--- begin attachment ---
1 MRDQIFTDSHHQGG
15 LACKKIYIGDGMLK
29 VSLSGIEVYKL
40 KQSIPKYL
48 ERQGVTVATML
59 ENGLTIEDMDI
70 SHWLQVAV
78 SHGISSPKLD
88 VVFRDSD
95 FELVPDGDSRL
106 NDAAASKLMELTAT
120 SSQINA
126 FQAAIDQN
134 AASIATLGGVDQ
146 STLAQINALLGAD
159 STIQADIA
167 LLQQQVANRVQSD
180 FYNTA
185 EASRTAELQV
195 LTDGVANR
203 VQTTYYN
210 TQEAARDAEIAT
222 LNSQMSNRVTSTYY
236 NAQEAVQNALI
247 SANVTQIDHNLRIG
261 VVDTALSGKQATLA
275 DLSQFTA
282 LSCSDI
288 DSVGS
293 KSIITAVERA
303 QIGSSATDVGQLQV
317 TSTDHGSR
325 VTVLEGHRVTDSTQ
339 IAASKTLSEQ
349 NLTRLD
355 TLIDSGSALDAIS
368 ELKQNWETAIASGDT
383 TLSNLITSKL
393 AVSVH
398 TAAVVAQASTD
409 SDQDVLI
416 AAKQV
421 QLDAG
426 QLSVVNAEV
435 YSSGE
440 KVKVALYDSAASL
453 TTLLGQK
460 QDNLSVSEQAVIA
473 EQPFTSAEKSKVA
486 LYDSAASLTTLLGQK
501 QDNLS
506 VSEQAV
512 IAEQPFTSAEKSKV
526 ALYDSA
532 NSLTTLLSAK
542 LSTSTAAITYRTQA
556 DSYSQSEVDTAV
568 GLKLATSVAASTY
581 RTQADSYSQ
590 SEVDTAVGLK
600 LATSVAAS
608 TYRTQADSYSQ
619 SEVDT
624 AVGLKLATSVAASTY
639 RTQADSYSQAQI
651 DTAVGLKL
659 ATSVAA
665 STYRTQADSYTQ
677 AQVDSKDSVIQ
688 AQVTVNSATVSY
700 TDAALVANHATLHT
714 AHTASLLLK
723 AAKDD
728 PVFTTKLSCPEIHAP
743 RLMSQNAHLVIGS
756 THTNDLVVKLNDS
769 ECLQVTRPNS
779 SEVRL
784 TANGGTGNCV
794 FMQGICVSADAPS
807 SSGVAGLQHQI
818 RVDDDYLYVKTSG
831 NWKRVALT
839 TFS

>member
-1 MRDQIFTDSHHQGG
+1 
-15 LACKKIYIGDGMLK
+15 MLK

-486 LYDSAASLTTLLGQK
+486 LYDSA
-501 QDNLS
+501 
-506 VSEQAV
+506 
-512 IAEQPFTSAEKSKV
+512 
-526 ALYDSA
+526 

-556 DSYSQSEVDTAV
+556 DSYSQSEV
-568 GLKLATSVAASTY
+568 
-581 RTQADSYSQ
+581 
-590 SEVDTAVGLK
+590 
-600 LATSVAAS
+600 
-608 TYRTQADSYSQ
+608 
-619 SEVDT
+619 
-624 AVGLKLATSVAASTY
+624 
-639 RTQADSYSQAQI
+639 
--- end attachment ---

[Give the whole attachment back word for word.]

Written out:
1 MRDQIFTDSHHQGG
15 LACKKIYIGDGMLK
29 VSLSGIEVYKL
40 KQSIPKYL
48 ERQGVTVATML
59 ENGLTIEDMDI
70 SHWLQVAV
78 SHGISSPKLD
88 VVFRDSD
95 FELVPDGDSRL
106 NDAAASKLMELTAT
120 SSQINA
126 FQAAIDQN
134 AASIATLGGVDQ
146 STLAQINALLGAD
159 STIQADIA
167 LLQQQVANRVQSD
180 FYNTA
185 EASRTAELQV
195 LTDGVANR
203 VQTTYYN
210 TQEAARDAEIAT
222 LNSQMSNRVTSTYY
236 NAQEAVQNALI
247 SANVTQIDHNLRIG
261 VVDTALSGKQATLA
275 DLSQFTA
282 LSCSDI
288 DSVGS
293 KSIITAVERA
303 QIGSSATDVGQLQV
317 TSTDHGSR
325 VTVLEGHRVTDSTQ
339 IAASKTLSEQ
349 NLTRLD
355 TLIDSGSALDAIS
368 ELKQNWETAIASGDT
383 TLSNLITSKL
393 AVSVH
398 TAAVVAQASTD
409 SDQDVLI
416 AAKQV
421 QLDAG
426 QLSVVNAEV
435 YSSGE
440 KVKVALYDSAASL
453 TTLLGQK
460 QDNLSVSEQAVIA
473 EQPFTSAEKSKVA
486 LYDSAASLTTLLGQK
501 QDNLS
506 VSEQAV
512 IAEQPFTSAEKSKV
526 ALYDSA
532 NSLTTLLSAK
542 LSTSTAAITYRTQA
556 DSYSQSEVDTAV
568 GLKLATSVAASTY
581 RTQADSYSQ
590 SEVDTAVGLK
600 LATSVAAS
608 TYRTQADSYSQ
619 SEVDT
624 AVGLKLATSVAASTY
639 RTQADSYSQAQI
651 DTAVGLKL
659 ATSVAA
665 STYRTQADSYTQ
677 AQVDSKDSVIQ
688 AQVTVNSATVSY
700 TDAALVANHATLHT
714 AHTASLLLK
723 AAKDD
728 PVFTTKLSCPEIHAP
743 RLMSQNAHLVIGS
756 THTNDLVVKLNDS
769 ECLQVTRPNS
779 SEVRL
784 TANGGTGNCV
794 FMQGICVSADAPS
807 SSGVAGLQHQI
818 RVDDDYLYVKTSG
831 NWKRVALT
839 TFS

>member
-1 MRDQIFTDSHHQGG
+1 
-15 LACKKIYIGDGMLK
+15 MLK

-486 LYDSAASLTTLLGQK
+486 LYDSA
-501 QDNLS
+501 
-506 VSEQAV
+506 
-512 IAEQPFTSAEKSKV
+512 
-526 ALYDSA
+526 

-556 DSYSQSEVDTAV
+556 DSYSQSEV
-568 GLKLATSVAASTY
+568 
-581 RTQADSYSQ
+581 
-590 SEVDTAVGLK
+590 
-600 LATSVAAS
+600 
-608 TYRTQADSYSQ
+608 
-619 SEVDT
+619 
-624 AVGLKLATSVAASTY
+624 
-639 RTQADSYSQAQI
+639 